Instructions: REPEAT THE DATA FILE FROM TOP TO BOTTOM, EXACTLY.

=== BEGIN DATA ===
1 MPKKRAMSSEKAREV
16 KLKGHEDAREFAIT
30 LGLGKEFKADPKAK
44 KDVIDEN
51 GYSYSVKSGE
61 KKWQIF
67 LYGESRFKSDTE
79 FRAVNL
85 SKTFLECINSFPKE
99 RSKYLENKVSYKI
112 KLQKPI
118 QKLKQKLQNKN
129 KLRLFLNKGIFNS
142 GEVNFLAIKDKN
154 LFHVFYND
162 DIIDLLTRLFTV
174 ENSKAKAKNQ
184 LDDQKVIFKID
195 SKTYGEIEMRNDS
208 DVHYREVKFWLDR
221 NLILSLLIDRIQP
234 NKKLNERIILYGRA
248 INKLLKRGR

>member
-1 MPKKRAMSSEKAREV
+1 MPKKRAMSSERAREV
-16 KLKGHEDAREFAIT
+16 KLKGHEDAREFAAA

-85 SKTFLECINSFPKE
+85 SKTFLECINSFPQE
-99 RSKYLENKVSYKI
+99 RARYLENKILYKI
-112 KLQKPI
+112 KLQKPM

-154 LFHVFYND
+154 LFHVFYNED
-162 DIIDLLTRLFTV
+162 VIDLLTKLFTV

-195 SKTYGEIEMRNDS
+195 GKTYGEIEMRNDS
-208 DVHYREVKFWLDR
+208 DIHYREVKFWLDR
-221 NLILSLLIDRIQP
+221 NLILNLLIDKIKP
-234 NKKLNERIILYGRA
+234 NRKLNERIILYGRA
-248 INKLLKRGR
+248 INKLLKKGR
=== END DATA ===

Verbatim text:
1 MPKKRAMSSEKAREV
16 KLKGHEDAREFAIT
30 LGLGKEFKADPKAK
44 KDVIDEN
51 GYSYSVKSGE
61 KKWQIF
67 LYGESRFKSDTE
79 FRAVNL
85 SKTFLECINSFPKE
99 RSKYLENKVSYKI
112 KLQKPI
118 QKLKQKLQNKN
129 KLRLFLNKGIFNS
142 GEVNFLAIKDKN
154 LFHVFYND
162 DIIDLLTRLFTV
174 ENSKAKAKNQ
184 LDDQKVIFKID
195 SKTYGEIEMRNDS
208 DVHYREVKFWLDR
221 NLILSLLIDRIQP
234 NKKLNERIILYGRA
248 INKLLKRGR

>member
-1 MPKKRAMSSEKAREV
+1 MPKKRAMSSERAREV
-16 KLKGHEDAREFAIT
+16 KLKGHEDAREFAAA

-85 SKTFLECINSFPKE
+85 SKTFLECINSFPQE
-99 RSKYLENKVSYKI
+99 RARYLENKILYKI
-112 KLQKPI
+112 KLQKPM

-154 LFHVFYND
+154 LFHVFYNED
-162 DIIDLLTRLFTV
+162 VIDLLTKLFTV

-195 SKTYGEIEMRNDS
+195 GKTYGEIEMRNDS
-208 DVHYREVKFWLDR
+208 DIHYREVKFWLDR
-221 NLILSLLIDRIQP
+221 NLILNLLIDKIKP
-234 NKKLNERIILYGRA
+234 NRKLNERIILYGRA
-248 INKLLKRGR
+248 INKLLKKGR